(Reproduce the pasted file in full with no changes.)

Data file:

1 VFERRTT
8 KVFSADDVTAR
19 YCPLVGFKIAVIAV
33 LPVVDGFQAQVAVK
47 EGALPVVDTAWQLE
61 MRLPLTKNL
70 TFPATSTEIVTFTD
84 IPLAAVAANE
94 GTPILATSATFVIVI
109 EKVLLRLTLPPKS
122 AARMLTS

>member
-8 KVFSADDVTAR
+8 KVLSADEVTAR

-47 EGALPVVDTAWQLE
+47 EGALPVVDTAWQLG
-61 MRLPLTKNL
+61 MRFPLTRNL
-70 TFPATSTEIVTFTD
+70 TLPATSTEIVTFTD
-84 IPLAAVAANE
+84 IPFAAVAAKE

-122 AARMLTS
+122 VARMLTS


1 VFERRTT
8 KVFSADDVTAR
19 YCPLVGFKIAVIAV
33 LPVVDGFQAQVAVK
47 EGALPVVDTAWQLE
61 MRLPLTKNL
70 TFPATSTEIVTFTD
84 IPLAAVAANE
94 GTPILATSATFVIVI
109 EKVLLRLTLPPKS
122 AARMLTS

>member
-8 KVFSADDVTAR
+8 KVLSADEVTAR

-47 EGALPVVDTAWQLE
+47 EGALPVVDTAWQLG
-61 MRLPLTKNL
+61 MRFPLTRNL
-70 TFPATSTEIVTFTD
+70 TLPATSTEIVTFTD
-84 IPLAAVAANE
+84 IPFAAVAAKE

-122 AARMLTS
+122 VARMLTS